You already know what made me cry last week. Same thing that made you cry.
Thank goodness there was some thought and laughter mixed in...
This made me think
Kevin Wilson, Oklahoma’s old play-caller who will coordinate Ohio State’s offense in Monday’s national championship, was on a media conference last Thursday when someone asked about the Sooners committing to the no-huddle before their 2008 season.
“Bob came in the offseason and said, ‘I think we need to look at no-huddle,’” Wilson said of his old boss Bob Stoops. “I said, ‘Coach, if you want to we need to change a couple things (about) the way we practice, because you’ve got to practice a certain way. I don’t know if that fits the way you want to do things defensively.’”
This part of the story is familiar. Stoops and Wilson have always said it was Stoops who originated the idea of increasing tempo and taking advantage of the 2008 offense’s unique blend of talent and experience, even if doing so might stress OU’s defense.
What Wilson said next, however, is something I had never heard.
“I remember (Stoops) had coach (Bill) Snyder come down that year from K-State,” Wilson went on. “He was out of coaching at that time and did a clinic. I met with coach Snyder and I said, ‘Coach, I’m struggling because coach Stoops wants to go no-huddle and I think that might mess us up because we’re really pretty good on defense. What do you think?’
“And he says, ‘Well, because you’ve got a good offense I think you’re going to get more at-bats.’”
Would the Sooners have committed to the fast break had Snyder said, “Slow your roll, Kevin?” Probably... Yeah, surely.
But isn’t it interesting that Snyder confirmed the idea was a sound one?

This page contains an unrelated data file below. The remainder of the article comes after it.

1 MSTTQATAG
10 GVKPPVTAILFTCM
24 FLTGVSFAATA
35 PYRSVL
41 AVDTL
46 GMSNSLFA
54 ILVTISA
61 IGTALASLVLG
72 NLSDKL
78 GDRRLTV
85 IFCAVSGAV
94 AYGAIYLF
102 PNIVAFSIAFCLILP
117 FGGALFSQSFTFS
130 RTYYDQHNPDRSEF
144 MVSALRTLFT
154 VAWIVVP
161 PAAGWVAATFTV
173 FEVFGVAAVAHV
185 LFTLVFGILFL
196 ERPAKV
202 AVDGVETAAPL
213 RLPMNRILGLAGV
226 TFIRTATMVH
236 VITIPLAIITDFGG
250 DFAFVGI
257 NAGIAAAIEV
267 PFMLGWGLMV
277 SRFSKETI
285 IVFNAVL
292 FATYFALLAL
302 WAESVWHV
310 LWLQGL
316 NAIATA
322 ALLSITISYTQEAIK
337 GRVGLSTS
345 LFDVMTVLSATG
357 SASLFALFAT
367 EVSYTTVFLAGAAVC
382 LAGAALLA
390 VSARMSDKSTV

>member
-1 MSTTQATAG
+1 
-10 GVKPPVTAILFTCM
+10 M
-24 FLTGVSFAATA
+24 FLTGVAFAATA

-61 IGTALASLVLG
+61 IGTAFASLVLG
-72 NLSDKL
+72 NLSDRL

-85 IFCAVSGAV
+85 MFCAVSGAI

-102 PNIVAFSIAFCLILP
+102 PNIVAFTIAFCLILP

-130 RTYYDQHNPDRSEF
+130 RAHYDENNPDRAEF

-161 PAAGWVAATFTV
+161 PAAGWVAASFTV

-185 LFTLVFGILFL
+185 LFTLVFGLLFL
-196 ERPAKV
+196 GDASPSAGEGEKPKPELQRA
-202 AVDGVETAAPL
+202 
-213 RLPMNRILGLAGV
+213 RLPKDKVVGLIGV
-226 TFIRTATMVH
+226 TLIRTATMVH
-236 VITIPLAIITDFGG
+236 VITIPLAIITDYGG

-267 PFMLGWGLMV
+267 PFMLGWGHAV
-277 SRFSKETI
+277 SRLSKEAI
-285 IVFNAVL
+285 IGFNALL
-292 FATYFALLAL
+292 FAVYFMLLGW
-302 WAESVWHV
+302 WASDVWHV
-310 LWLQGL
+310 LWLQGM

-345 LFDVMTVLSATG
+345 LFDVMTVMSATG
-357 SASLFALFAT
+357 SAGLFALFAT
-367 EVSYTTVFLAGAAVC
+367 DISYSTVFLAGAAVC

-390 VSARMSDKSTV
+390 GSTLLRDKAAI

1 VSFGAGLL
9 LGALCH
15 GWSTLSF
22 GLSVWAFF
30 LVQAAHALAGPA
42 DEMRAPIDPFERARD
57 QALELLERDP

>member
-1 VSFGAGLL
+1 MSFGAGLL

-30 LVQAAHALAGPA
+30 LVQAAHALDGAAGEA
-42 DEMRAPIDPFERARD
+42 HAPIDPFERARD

Isn’t it wild that the same guy who mentored the Stoops brothers, Brent Venables and Mark Mangino, and who affected so much of the great OU football reboot, continues to show his impact to this day?
This made me laugh
Wilson used to love dropping golf analogies in Norman, so it was no surprise to see his response to one of the first questions of Thursday’s press conference: How does Justin Fields stack up to the best passers you have coached?
“I’ve been around some guys and I’ve coached the position, although never having played quarterback I don’t know if I’m an expert on the throw part of it. I’d always dealt with quarterbacks as a golf-related guy,” Wilson said, “who was more about what you see in their feet and how to process more than the throw.”
And this made me laugh
Nick Saban’s comments last Thursday when asked about his coaching roots.
“I have to give all the credit to Don James, who was my college coach (at Kent State), calling me in one day and saying, ‘I’d like for you to be a GA,’” Saban said. “I immediately responded that I’m tired of going to school, I don’t really want to go to graduate school, and I don’t want to be a coach. So why would I do something like this?”
Why did Saban do something like become James’ GA?
“My wife, Terry, had another year of school,” he said. “I really couldn’t go on and do anything else because she wanted to finish, and we wanted her to finish. And we had promised our parents that if they let us get married that we’d both graduate from college.”
Saban fell in love with coaching, naturally. He and Terry stayed in love and stayed in good graces with their families.
And Saban eventually reached unfathomable graces in his profession.
About last Tuesday’s Heisman Trophy ceremony...
This season has offered us an excuse to reset a lot of things in college football that need resetting. The Heisman timetable is among them.
The presentation shouldn’t occur before bowl season. Used to be you could award the trophy and gin up interest in the bowl lucky enough to feature the winner. Now that the winner is almost invariably in the College Football Playoff, that excuse is useless.
Whether it meant to or not, the Heisman Trust got that part right this year. Alabama receiver DeVonta Smith picked up his trophy after the New Year, after every game but the national championship, and not in the middle of December.
This part remained wrong: Heisman ballots were still due right after conference championship weekend.
There is no reason we can’t wait to see what happens during bowl/CFP season before voting. Whether it makes a difference or not in that voting, and some years you can be sure it would, this is about plain common sense.
It is also about keeping up with the times. College football glamorizes the CFP more every year, so why not wait until it the playoff has concluded, or at least the semifinals have concluded, before voting for the sport’s most glamorous award?